However, Ralf’s place was so homely and cozy that it didn’t take long at all to settle in, even if it was for just one more night. The fifth story apartment was on the top floor of the building and had a quaint little balcony with a lush herb garden. But it was raining that evening, so Ralf and I snuggled up on the couch with some herbal tea – brewed with the plants from his very own garden – to consider the immediate problem of where I would be going tomorrow. I’d had plans to head east from Berlin, to travel down through Prague and Budapest, then down through Croatia and do a clockwise circuit through the Mediterranean. Though I had also planned to leave Berlin on Friday – it was now Wednesday, and the past weekend had once again changed my outlook on this journey. I’d become so obsessed with planning a route through Europe, trying to fit in as much as I could, that I had forgotten the entire reason I had chosen the flexible train pass. I was allowed to be flexible. Plans were allowed to change. Do whatever you want Bob, my mum had said to me when I’d sent her a couple of emails expressing my ideas and concerns. As long as you don’t miss your final flight to New York, you can make or change your plans as much as you like.

My mother had been a voice of reason, but it was Ralf who had really been the catalyst for change. In addition to our profound conversations in the garden at Berghain, spending those extra few days in Berlin with him had been so lovely, and he had reminded me that those spontaneous decisions of mine were often the most rewarding. But since I had spent more time than anticipated in Berlin, I felt like I really had to choose my priority destinations. I’d come to terms with the fact I wasn’t going to be able to see everything, so Ralf tried to help me brainstorm ideas. “Where is it that you really want to go?” he’d said as I flipped through my Lonely Planet guide, and stared intently at the railway map. Poland was close by, but the trains there weren’t included in my rail pass. Prague was meant to be a beautiful city, but the Czech Republic had only recently been devastated by severe flooding. Switzerland was just to the south as well, but there were other destinations further west in Europe that I wanted to see… and that’s how I made my decision.

Ralf had reminded me that I was, in fact, a bit of a romantic. So the following morning, after saying our final goodbyes, I boarded a train heading towards a city officially known as the City of Lights, but also commonly known as the City of Love – Paris.

Much More Moscow: Kremlin and State Armoury

After our first failed attempt at visiting the Kremlin, seeing it became the primary objective on our second morning in Moscow. We rallied in the hostel common room bright and early, then made our way back into the city centre. But before that, we had some goodbyes to say. Rach and Marti would be leaving us this morning, and travelling down into Eastern Europe rather and continuing on to St Petersburg. The two girls had definitely been a dynamic presence within our group, and I think most of us were sad to see them go. We went around the group taking turns to hug them goodbye, with warm wishes for the future and promises to stay in touch.

***

Maria had advised us that the tickets to all the Kremlin attractions, including the State Armoury, can sell out rather quickly, so we kept that in mind when we were planning our day. We were so punctual in arriving to purchase our tickets for the Kremlin that I wouldn’t have been surprised if we were the first people there, but somehow there was already a line of tourists waiting outside the security check point out the front of the complex. We purchased our tickets, checked our bags into the holding room and joined the end of the queue. I remembered back to something Kostya had said at Lake Baikal: “Yeah, in Russia… Russians don’t really understand the concept of a queue.” That can be very frustrating, especially in big crowded queues like this one. People would elbow their way in wherever possible, but I think by the end of our stay in Russia we’d learned to play by their rules, and we found that our group – small in comparison to some of the larger tours – was flexible enough to slip in between other people and slither ahead in the “queue”, non-existent in the eyes of Russians.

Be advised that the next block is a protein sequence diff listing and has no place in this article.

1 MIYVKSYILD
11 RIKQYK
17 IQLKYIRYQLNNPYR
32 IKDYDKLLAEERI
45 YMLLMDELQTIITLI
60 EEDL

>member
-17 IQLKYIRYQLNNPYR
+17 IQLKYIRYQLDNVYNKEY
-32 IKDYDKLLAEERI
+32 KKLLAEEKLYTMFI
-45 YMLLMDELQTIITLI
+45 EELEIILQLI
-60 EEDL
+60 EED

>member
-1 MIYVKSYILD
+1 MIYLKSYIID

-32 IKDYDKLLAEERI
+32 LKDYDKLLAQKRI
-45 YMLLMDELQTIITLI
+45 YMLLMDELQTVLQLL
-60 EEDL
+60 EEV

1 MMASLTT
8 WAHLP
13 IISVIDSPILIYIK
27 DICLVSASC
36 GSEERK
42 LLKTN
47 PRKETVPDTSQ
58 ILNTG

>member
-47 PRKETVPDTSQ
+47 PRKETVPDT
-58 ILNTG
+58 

The Kremlin is essentially a huge palace complex that has been the hub of political power in Russia since forever, pretty much, and is surrounded by high walls made of blood red brick. It was once the centre of the Russian Orthodox Church, but also the central office for the royalty and tsars as well as communist leaders and democratic presidents alike. The red bricks surprisingly have nothing to do with the name of Red Square, and are no suggestion to communism either. Later, Maria would inform me that in Russian, the word for red has dual meanings, and that it had actually been the word for beautiful long before it was ever affiliated with the colour. The more you know. The main features of the Kremlin, though, are the churches inside, some of which have been transformed into museums and exhibitions. Most are still very well maintained in their original condition, designs that appeared to be far more modern than the palaces I observed throughout Asia, though can easily be admired as whole pieces of art in their architecture and decoration. They all follow similar Russian Orthodox designs on the outside, but the insides are far more intricate. Most places required the purchase of a permit to take pictures, but I don’t think any photos can really do justice to these places – especially not the camera on my iPhone.

Outside the Assumtpion Cathedral in the Kremlin.

Outside the Assumtpion Cathedral in the Kremlin.

The Annunciation Cathedral.

The Annunciation Cathedral.

The Ivan the Great Bell-Tower Complex.